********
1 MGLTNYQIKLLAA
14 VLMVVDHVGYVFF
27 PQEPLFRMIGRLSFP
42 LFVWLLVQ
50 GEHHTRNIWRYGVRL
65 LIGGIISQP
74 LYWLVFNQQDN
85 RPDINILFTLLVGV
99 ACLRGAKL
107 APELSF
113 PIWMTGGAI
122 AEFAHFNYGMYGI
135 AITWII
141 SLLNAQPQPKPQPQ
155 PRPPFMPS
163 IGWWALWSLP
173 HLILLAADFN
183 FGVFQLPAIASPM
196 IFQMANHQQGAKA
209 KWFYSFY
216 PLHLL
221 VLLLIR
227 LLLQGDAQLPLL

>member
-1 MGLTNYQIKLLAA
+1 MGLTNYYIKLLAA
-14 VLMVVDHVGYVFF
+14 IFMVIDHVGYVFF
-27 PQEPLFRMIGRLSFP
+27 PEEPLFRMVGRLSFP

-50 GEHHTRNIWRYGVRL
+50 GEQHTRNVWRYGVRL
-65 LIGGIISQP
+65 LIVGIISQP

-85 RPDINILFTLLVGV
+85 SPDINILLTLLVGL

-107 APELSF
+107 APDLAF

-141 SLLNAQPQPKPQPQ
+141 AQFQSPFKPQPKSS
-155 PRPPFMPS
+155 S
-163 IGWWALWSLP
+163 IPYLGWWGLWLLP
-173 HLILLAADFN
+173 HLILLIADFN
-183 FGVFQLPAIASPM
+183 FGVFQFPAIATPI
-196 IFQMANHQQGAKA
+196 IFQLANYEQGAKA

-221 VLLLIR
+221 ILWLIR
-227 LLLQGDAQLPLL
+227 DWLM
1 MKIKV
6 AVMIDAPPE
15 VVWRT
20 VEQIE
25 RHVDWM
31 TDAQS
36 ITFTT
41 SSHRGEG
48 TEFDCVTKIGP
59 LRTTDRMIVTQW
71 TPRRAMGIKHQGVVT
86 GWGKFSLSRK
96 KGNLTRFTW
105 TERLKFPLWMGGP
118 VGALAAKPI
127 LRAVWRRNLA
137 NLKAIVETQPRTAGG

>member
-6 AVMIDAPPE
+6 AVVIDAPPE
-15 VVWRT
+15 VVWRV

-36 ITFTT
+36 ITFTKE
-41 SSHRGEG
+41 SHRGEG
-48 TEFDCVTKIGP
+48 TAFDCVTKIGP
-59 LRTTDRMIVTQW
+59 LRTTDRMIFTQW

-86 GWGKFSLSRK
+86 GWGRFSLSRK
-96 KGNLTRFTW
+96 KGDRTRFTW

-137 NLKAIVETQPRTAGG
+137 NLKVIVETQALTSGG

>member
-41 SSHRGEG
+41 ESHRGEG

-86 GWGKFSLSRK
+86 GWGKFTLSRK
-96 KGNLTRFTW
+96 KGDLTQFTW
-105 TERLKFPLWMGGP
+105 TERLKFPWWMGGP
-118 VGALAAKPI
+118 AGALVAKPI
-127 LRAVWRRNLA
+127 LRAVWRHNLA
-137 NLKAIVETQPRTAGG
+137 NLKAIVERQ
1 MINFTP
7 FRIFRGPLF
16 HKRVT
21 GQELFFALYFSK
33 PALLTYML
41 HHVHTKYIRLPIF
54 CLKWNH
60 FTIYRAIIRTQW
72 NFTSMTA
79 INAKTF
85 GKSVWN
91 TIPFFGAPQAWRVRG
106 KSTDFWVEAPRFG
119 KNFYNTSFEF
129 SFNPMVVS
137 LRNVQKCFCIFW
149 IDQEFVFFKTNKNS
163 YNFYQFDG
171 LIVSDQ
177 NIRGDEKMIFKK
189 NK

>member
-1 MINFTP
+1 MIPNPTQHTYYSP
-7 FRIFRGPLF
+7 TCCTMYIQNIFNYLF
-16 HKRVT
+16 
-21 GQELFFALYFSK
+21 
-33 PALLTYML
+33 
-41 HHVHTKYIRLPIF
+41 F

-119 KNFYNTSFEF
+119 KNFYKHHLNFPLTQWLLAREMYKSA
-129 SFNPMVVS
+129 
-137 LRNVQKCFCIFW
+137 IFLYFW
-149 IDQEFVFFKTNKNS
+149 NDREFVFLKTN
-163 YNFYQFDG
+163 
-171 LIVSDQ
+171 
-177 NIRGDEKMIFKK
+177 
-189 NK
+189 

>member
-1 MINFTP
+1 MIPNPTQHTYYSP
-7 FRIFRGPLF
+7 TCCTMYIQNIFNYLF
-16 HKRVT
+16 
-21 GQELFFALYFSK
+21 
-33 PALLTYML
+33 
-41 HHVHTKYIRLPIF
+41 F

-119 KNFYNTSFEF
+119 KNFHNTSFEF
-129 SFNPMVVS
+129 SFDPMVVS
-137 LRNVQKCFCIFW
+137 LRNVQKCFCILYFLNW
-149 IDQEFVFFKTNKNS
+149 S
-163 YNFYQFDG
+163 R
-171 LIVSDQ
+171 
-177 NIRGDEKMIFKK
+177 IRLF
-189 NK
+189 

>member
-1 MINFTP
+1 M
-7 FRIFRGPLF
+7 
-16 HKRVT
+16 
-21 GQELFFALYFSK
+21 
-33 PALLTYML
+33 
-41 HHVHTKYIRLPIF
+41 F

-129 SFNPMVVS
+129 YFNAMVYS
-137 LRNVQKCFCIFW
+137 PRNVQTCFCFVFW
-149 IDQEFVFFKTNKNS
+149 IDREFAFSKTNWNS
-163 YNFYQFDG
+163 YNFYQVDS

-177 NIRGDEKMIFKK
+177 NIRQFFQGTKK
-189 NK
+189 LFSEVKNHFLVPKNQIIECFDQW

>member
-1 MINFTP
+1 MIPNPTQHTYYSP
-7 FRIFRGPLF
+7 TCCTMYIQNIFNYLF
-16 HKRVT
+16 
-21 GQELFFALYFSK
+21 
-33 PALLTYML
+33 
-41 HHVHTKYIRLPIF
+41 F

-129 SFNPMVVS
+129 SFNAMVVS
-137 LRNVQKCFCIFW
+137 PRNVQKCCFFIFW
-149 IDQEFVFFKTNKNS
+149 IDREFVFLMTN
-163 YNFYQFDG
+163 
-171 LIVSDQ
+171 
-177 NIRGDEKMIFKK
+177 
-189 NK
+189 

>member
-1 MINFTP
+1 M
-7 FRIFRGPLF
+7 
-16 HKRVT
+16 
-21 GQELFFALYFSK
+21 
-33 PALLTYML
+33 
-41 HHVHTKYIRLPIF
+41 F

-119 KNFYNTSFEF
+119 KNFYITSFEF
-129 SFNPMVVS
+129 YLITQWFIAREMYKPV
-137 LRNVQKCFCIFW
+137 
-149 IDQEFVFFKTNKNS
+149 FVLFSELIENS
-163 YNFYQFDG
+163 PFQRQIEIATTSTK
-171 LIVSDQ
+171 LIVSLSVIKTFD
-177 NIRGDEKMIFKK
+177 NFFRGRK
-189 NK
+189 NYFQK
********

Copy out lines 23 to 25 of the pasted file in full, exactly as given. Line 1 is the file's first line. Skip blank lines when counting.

227 LLLQGDAQLPLL

>member
-1 MGLTNYQIKLLAA